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Motoring: Road Test: This car should be taken off the road

Suzuki's new Grand Vitara is that rare thing - an off-roader that actually lives up to the description.
The Suzuki Vitara. Cue knowing laugh, Essex-girl jokes, jibes about hairdressers ... Fair enough. After all, the Vitara is a soft target. You can't drive a pink-and-white Vitara with chrome wheels and foot-wide tyres without causing mirth among sophisticated folk.

This hasn't stopped people buying the things, though. The fat-wheeled brigade render their machines pointless, because such Barbied-up examples lose the ability to do what 4x4s are meant to be for, which is to plug away off-road across muddy hills and fields. But that is hardly the point. The idea is to be seen to have an active, sporty lifestyle, not actually to have one.

Anyway, there's now a new Vitara, although the old one continues. The new one is called a Grand Vitara, but we have already seen a Grand Vitara with a biggish five-door, estate-car-type body and a 2.5-litre V6 engine. So what is this newcomer, exactly?

This less-grand Grand is the front half of the grander Grand attached to a truncated rear half with a soft top. The shorter wheelbase makes it closer in size to the Vitara we all know and some love, but it has the bonus of a beefier engine: 2.0 litres against 1.6.

It would be possible to fit the V6 motor into this truncated, roofless Grand Vitara, and the result could potentially be quite amusing, but this particular combination of parts is as yet unavailable.

Are you confused yet? There's more. This new soft-top Suzuki is made in Canada rather than Japan, but later in the year there will be a hardtop, three-door version on this same short wheelbase, which will indeed be Japanese-made.

Meanwhile, the old Vitara is still made in Spain, at a factory which once assembled Land Rovers. Also coming soon is the option of the 2.0- litre engine in the five-door Grand Vitara, as a cheaper alternative to the V6. Now that you are a Vitara expert, you will want to know what the new one, subtitled GV2000, is like.

It's cheapened compared with the five-door V6, with smaller wheels, less voluptuous wheel arches and bumperage, and a facia which creates a new world record for blanking plugs where switches might live in grander Grands.

But don't be disheartened, for this is a low-cost 4x4 by the standards of its peers. You won't find another 2.0-litre off-roader for less. After the last Vitara, chunkily square and almost pretty in a bronzed-bodied, hairless-chested kind of way, the new one looks a little soft and amorphous. (All the better to accessorise, of course, and your Suzuki dealer will be happy to oblige.) But its demeanour is undeniably frolicsome once the roof is off, revealing a pair of rear seats in what looks like the back of a baby pick-up truck.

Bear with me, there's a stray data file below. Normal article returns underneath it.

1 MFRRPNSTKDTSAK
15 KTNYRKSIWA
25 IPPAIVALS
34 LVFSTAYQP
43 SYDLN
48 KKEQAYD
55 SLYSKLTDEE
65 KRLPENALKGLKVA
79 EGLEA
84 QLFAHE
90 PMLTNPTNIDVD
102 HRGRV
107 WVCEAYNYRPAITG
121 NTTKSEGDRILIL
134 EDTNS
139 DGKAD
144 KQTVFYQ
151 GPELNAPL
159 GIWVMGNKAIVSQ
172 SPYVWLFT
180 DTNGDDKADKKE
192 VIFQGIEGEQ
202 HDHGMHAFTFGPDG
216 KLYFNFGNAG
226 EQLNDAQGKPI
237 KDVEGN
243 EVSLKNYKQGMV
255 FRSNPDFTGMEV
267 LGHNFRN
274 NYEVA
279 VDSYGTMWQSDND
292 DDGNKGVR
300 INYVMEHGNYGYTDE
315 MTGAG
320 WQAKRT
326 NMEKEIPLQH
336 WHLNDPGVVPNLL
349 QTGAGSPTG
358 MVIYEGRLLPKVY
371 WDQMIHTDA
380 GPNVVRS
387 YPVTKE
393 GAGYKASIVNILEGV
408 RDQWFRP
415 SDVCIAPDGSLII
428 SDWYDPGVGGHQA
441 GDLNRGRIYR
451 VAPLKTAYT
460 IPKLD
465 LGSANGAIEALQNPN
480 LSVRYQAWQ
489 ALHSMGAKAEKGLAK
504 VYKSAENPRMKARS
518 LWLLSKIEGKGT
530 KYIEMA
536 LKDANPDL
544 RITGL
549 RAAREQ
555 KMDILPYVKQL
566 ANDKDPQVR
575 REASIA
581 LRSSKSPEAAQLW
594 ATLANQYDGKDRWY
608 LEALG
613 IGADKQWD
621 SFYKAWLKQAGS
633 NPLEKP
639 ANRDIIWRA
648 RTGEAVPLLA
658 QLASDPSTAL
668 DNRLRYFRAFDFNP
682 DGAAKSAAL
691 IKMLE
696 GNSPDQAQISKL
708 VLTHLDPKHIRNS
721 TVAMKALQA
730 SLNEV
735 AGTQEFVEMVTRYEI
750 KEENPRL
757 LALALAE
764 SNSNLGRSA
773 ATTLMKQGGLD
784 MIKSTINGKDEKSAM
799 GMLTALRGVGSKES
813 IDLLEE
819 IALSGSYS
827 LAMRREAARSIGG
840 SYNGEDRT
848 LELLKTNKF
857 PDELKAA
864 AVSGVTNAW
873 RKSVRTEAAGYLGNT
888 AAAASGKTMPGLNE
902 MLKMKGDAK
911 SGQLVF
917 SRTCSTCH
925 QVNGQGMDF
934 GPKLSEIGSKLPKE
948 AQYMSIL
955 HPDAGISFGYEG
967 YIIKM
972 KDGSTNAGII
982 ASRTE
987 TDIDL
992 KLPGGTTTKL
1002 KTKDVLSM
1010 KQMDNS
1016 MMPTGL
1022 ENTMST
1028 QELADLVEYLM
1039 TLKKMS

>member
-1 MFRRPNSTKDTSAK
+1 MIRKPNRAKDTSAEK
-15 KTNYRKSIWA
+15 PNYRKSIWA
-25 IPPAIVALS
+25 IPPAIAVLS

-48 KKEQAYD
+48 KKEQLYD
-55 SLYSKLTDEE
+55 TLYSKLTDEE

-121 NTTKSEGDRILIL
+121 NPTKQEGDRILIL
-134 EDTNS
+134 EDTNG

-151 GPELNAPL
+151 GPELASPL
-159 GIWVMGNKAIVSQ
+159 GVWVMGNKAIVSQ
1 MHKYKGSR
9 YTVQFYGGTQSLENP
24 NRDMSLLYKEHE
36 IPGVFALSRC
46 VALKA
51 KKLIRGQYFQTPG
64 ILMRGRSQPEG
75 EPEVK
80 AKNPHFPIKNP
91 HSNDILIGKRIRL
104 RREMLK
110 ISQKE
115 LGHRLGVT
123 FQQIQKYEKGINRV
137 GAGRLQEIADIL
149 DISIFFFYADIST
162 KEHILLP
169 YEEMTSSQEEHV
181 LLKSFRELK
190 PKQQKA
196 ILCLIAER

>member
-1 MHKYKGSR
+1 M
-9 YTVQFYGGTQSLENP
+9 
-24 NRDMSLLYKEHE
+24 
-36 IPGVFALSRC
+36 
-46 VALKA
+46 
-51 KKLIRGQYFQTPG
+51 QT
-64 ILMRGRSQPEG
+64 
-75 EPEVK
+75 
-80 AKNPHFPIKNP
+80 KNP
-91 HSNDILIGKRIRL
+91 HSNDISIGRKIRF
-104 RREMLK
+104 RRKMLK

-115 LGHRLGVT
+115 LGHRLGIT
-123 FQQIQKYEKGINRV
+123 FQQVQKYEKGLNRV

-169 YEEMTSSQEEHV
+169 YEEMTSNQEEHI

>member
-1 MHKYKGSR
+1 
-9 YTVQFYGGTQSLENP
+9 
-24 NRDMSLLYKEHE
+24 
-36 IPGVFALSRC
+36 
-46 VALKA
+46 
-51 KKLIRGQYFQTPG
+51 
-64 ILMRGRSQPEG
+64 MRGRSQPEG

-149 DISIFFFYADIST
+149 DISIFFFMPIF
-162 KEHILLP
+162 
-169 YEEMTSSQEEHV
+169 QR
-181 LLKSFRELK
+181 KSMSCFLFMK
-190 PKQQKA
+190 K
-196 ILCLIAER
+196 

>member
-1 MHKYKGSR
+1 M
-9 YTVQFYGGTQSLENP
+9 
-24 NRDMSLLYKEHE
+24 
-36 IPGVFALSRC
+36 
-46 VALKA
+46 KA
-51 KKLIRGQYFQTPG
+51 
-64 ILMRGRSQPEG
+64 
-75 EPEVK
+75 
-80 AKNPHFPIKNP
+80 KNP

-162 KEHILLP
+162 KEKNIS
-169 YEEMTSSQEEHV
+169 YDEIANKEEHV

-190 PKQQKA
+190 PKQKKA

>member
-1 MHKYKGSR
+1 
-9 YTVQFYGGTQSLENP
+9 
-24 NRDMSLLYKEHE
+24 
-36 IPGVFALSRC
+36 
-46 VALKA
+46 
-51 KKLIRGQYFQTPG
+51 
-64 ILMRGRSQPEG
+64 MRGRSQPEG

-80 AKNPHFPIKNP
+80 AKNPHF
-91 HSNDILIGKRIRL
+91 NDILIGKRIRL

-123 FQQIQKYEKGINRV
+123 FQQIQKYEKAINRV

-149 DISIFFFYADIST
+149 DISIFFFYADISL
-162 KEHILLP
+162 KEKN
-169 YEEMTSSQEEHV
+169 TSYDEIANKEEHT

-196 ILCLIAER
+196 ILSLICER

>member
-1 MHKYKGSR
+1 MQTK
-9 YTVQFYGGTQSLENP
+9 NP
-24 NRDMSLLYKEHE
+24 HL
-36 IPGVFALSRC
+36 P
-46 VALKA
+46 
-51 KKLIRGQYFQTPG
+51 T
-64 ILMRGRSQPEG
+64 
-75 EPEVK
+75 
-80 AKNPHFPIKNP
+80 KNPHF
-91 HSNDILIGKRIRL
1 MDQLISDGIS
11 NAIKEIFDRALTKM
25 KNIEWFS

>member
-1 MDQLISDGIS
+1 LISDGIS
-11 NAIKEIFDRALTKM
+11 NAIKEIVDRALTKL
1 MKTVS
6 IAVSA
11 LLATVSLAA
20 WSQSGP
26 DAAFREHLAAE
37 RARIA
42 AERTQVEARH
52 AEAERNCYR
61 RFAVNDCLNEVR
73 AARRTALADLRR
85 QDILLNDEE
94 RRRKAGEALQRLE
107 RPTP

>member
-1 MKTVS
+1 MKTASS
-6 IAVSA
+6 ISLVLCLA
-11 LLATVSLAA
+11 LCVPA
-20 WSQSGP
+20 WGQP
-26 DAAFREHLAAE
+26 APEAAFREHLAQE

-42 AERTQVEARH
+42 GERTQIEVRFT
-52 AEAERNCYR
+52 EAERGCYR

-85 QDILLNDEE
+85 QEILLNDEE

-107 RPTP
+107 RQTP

If you had hoped to whip off the roof in a spontaneous sunshine moment, though, you may have been disappointed. Opening-up the front half is easy enough - it just folds back and sits on the roll-over bar - but dismantling the tent-like rear section takes time and patience. It takes even more of both to reassemble, so remember to pack an umbrella should the re-erection have been forced by rain. Once reassembled, the roof proves free of leaks.

To drive, the GV2000 is entirely unremarkable. The engine is muscular enough to stay on top of changing traffic conditions, unlike that of the old Vitara, but despite the 16-valve design it's happier pulling firmly at low speeds than revving hard. The gearchange is light and precise, the steering accurate by 4x4 standards, and fast cornering feels more precarious than it is because you sit high and the car is short. That shortness makes the GV2000 fidget and jerk on imperfect roads, too.

So far, then, the Suzuki is not a car to command great respect. What you should do, then, is what most owners are never likely to do. Take it off-road, preferably on to some truly glutinous, mud-covered hills. Suddenly, the GV2000 has a point.

Engage four-wheel drive, plus low-range transmission so the engine is running faster for a given road speed, and off you go. I attempted a course as described above, and even on regular road tyres, instead of coarse- treaded off-road footwear, the Grand Vitara munched its way along with ease.

So it should, because this is what the Suzuki is designed to do. Some of its rivals are better to drive on the road, but that's because they are built to a different set of compromises. The Freelander, alone, excels in both roles. You can't, however, get a Freelander for pounds 13,495.


Model: Suzuki Vitara GV2000

Price range: pounds 13,495

Engine: 1,995cc, four cylinders, 16 valves, 126bhp at 6,000rpm

Transmission: five-speed gearbox, selectable four-wheel drive

Performance: 99mph, 0-60 time not quoted, 25-30mpg


Toyota RAV4 2.0 Soft Top: pounds 15,995. Lively, well-designed, more car-like than Suzuki, less adept off-road

Jeep Wrangler 2.5 Sport: pounds 14,220. The original low-cost, knockabout 4x4. Better to drive than you'd expect, and terrific off-road

Land Rover Freelander 1.8i Softback: pounds 16,570. Expensive, but you pay for the name, solid build and sophistication

Honda HR-V: pounds 13,995: Not a soft-top, nor a proper off-roader, but still fun

Daewoo Korando 2.3: pounds 15,995. Jeep-influenced looks, crude but capable off-road